KING: You never -- you may have been depressed, but you didn't go into a depression to cause you...

REDGRAVE: I didn't go into a depression where I stopped. No. I had what I called my days of grief, and they got further and further apart. They have -- they do still hit me occasionally, and it's an overwhelming grief for what -- even though my life is so good now, even including going through treatment for cancer, my life is incredible. And yet, I suppose you mourn the loss or the death of what you thought your life was, even if you find your life is better after. You mourn the future that you thought you'd planned.

And to begin with, the beginning, I mean, It's now been four years -- the first while, those days would hit me when I couldn't think. You know, Does -- Am I doing the washing up, or am I getting my skirt -- you know, that total panic of, I don't know. Do I need a pen, when I woke up. I mean, stupid things. You know, have I got the door keys, crying because I can't find the door keys, which are in my hand. That sort of thing. And they spread out until the days of grief hit you further and further apart. And they still occasionally hit. Perhaps a piece of music, the sound of a bird, they hit. But now I know I come through them, and it will pass.

KING: We'll be right back with Lynn Redgrave, starring on Broadway in "Talking Heads." What a woman! Don't go away.

(BEGIN VIDEO CLIP) REDGRAVE: Allow me, he said, to shake hands with your feet. I've been going to Mr. Sudwick (ph) for years. I think it's an investment, particularly if you're like me, and you go in for slim- fitting court shoes -- squeeze, squeeze! And (UNINTELLIGIBLE) reads me the riot act, of course. But as he said, It's a free country, Miss Potter (ph). If you want to open the door to a lifetime of hard skin, I can't stop you.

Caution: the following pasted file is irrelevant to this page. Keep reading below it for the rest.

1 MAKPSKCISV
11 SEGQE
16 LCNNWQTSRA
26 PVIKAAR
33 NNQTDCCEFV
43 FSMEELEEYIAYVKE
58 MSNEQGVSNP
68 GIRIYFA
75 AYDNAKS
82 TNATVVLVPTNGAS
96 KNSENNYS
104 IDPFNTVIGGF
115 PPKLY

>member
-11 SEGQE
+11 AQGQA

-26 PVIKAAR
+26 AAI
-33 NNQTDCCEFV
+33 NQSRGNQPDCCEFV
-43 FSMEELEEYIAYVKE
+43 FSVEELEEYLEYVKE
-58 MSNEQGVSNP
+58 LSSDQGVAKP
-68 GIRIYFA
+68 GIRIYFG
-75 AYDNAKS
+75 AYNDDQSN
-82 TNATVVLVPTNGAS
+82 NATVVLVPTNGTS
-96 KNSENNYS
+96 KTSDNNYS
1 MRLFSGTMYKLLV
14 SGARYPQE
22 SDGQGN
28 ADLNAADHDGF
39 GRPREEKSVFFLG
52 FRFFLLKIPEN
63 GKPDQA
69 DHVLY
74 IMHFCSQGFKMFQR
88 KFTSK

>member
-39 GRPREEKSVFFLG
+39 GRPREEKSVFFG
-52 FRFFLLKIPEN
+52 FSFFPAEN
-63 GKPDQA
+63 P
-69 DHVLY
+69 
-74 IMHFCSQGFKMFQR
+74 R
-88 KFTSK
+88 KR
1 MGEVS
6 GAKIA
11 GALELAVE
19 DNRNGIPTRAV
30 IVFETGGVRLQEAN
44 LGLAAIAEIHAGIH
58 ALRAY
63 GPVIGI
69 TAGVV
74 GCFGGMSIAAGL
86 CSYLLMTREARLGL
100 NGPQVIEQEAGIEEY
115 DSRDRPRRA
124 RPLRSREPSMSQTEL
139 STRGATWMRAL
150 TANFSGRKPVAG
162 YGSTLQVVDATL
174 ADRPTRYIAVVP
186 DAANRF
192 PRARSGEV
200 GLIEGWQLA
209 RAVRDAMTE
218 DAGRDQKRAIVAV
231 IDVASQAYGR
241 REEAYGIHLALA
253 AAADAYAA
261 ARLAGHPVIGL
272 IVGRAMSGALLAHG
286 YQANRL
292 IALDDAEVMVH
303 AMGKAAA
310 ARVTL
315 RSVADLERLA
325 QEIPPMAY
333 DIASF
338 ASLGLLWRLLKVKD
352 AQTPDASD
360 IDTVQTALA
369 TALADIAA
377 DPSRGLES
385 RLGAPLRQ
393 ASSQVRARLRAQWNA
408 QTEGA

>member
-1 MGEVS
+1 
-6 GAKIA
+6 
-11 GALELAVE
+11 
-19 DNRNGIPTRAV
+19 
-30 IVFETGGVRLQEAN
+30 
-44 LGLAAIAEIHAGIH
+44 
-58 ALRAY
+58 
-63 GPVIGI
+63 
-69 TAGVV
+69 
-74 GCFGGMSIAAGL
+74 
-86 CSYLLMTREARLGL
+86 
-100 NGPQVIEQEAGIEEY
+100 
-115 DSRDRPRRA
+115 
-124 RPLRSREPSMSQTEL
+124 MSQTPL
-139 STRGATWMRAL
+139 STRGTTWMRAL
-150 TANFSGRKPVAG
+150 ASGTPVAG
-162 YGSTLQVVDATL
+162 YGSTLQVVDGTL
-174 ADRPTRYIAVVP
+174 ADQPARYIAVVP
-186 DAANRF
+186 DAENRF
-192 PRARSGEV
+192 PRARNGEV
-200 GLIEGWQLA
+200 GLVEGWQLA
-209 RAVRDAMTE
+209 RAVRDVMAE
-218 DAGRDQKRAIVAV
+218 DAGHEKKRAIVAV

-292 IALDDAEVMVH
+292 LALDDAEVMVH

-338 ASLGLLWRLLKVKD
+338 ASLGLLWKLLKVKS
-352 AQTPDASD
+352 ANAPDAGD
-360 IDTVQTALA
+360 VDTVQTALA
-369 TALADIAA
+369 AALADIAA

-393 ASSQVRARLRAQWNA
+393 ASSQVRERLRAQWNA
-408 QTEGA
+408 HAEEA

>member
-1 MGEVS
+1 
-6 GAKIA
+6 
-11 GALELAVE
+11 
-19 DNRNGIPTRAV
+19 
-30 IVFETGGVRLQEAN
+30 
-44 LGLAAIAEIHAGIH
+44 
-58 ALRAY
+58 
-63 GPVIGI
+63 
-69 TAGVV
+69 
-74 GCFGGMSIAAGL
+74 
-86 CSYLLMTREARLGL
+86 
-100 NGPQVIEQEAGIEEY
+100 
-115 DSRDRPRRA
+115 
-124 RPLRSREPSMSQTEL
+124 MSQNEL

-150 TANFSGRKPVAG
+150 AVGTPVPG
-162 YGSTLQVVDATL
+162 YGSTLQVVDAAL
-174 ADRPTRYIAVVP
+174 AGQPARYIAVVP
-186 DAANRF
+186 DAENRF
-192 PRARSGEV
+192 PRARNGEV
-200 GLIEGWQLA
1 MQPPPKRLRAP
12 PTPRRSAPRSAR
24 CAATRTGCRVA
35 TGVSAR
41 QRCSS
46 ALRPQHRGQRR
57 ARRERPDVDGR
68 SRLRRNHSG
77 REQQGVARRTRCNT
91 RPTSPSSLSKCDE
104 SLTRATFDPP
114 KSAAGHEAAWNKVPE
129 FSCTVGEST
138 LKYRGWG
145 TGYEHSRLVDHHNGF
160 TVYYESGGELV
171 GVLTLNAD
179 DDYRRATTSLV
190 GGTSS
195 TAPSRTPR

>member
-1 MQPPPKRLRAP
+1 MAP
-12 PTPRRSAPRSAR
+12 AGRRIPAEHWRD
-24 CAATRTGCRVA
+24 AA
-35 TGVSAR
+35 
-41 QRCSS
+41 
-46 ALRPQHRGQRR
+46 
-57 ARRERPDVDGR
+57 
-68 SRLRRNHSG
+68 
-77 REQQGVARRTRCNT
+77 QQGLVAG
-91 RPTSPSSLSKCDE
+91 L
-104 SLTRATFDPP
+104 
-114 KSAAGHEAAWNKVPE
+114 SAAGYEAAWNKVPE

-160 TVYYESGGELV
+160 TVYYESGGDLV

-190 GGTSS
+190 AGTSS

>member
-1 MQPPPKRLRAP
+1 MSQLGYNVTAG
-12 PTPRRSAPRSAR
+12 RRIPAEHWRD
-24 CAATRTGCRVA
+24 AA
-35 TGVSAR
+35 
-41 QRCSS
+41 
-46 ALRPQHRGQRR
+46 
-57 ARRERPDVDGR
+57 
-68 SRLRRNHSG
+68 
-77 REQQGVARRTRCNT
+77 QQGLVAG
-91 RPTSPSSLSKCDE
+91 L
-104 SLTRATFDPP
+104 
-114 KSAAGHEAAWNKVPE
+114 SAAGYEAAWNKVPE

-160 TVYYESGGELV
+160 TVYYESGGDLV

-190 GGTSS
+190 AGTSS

KING: We're back with Lynn Redgrave.

After betrayal, how do you trust anyone?

REDGRAVE: Well, that's a good question. When I -- you're good at this. You should take this up.

KING: What am I going to do when I grow up?

REDGRAVE: Exactly.

When I first -- when it first happened, I would look at friends who had been married long time or meet somebody new, you know, and they'd say, And this is my husband or this is my wife, whatever and I would have this funny feeling of Oh, my goodness, you don't know that you know, it -- I sort of looked on marriage for a little bit a partnership as something that down the line it's going to fail. I couldn't help it. And I would feel so bad. I would see people very joyful and I would think, Oh, they don't know, maybe they're human and this will happen.

I kind of got over that. But I'll tell you one thing. I don't want to marry again. I did that.

KING: You want to be in love again?

REDGRAVE: You bet. You bet.

KING: You're looking for love?

REDGRAVE: I find love from time to time.

KING: You do?


KING: But not marriage. Why?

REDGRAVE: I don't want marriage. You know why? Because I did that. I did it for 32 years. That was what I did. I was a very, very young woman when I married. I was 24 and I just had my 60th birthday.

I now -- I call the shots in my own life. I do something because I want it. In my house, that coffee cup goes there because I decide that's where it's going. When my children need something, my grandchildren, I don't have to -- I don't ask anybody's permission to do anything. It's a place that I was when I was a very young actress and I got married and I was happy to share my life.

I -- you know -- Oh, yes and you want to take care of that aspect and I'll take care of this. But you know some thing? Been there, done that, bought the T-shirt, tore it up, burned it and now I'm here saying, I'll call the shots. I don't want to have to say, Honey, you know, could you turn off the sports channel because I'm not a big sports fan, and I don't love the television being on just for the sake of turning on. I'd like turning on for some thing specific. Turn on for you. Turn on for a lot of things. But now -- I don't want it playing. I don't want to have to deal with, Does somebody else feel like that. Are they on a different schedule from me?

KING: How did the children dealt with all this?

REDGRAVE: They've been wonderful. I think it was a little easier for -- in some ways for my son and daughter, both of whom are married and have children. So they're older. So Ben is married to Nivea (ph) and they have children and Kelly is married to (UNINTELLIGIBLE) and have children.